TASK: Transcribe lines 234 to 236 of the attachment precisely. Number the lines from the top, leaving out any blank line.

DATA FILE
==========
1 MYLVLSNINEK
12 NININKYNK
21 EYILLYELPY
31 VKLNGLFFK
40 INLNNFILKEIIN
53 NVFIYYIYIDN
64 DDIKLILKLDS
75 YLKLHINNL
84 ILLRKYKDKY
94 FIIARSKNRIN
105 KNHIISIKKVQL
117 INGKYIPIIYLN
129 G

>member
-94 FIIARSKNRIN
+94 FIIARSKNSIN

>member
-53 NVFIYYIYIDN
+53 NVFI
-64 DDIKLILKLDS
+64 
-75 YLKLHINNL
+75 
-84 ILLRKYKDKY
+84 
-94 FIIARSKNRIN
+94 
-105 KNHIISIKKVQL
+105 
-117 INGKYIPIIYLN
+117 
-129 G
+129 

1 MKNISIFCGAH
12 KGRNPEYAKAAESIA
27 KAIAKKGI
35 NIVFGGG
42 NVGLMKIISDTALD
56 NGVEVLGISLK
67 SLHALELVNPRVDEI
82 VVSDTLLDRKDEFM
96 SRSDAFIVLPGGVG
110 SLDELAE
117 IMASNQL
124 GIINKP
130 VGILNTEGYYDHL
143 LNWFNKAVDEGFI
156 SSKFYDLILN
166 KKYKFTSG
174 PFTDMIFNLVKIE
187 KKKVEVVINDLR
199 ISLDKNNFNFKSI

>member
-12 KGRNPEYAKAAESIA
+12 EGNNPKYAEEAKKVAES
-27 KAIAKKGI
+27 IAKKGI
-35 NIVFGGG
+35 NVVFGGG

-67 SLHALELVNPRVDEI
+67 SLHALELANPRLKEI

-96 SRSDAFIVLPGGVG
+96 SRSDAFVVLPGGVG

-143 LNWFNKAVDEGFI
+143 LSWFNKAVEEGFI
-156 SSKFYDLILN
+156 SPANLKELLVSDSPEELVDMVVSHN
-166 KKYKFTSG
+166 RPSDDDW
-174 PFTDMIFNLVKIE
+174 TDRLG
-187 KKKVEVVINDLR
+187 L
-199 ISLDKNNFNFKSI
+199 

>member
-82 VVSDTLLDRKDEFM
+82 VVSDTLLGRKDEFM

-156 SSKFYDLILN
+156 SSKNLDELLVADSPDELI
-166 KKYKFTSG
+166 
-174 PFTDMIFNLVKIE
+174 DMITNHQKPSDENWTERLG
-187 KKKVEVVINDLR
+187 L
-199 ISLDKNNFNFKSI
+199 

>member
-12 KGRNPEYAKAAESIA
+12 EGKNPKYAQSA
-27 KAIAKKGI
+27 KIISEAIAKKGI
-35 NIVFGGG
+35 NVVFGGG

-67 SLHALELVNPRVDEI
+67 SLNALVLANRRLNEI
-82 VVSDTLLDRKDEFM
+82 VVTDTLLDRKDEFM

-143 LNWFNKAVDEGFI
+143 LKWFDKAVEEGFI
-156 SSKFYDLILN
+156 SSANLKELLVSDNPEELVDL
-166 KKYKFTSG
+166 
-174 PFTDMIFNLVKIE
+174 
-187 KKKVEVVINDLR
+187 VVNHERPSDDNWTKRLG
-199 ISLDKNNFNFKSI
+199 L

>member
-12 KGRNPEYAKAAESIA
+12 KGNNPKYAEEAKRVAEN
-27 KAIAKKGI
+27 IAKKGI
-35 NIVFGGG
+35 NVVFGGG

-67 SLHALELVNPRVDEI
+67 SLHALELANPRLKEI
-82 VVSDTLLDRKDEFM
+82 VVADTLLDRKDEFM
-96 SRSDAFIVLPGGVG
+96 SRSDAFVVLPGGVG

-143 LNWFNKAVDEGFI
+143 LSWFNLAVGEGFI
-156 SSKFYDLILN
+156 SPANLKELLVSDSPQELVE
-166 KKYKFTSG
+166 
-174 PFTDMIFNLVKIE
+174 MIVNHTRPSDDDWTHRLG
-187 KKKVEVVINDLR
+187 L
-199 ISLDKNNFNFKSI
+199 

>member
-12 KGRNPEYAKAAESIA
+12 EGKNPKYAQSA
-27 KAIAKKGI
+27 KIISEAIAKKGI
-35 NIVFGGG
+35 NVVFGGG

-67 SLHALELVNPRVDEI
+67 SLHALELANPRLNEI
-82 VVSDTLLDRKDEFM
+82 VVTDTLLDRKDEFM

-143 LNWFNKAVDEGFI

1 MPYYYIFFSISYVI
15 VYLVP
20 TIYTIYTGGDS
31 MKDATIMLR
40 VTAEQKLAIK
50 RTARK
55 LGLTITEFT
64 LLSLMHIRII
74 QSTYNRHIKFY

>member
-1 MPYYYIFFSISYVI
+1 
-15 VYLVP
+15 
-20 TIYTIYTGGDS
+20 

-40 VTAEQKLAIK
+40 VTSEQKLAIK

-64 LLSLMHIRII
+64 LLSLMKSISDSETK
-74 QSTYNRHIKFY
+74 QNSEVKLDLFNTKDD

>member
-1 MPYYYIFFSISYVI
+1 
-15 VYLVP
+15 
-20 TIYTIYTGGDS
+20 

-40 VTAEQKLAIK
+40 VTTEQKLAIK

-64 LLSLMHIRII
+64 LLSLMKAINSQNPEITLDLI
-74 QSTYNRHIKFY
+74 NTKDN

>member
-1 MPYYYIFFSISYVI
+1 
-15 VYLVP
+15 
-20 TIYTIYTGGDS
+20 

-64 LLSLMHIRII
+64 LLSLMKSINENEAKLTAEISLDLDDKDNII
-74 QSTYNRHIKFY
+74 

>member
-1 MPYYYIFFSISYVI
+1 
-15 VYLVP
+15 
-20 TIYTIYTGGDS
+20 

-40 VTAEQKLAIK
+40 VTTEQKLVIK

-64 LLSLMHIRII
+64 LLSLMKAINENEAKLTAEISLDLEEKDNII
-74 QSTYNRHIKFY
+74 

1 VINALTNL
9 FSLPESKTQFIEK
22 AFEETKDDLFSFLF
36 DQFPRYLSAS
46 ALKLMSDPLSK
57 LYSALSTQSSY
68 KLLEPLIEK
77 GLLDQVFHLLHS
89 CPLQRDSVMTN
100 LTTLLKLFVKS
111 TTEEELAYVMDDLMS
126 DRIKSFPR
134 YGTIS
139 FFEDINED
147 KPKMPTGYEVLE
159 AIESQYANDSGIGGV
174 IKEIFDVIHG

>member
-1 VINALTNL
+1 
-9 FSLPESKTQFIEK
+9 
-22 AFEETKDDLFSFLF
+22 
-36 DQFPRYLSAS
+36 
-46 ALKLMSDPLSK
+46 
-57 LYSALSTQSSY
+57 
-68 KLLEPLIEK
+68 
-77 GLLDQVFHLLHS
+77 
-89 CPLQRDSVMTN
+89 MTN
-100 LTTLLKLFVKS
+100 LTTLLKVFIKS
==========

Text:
-46 ALKLMSDPLSK
+46 
-57 LYSALSTQSSY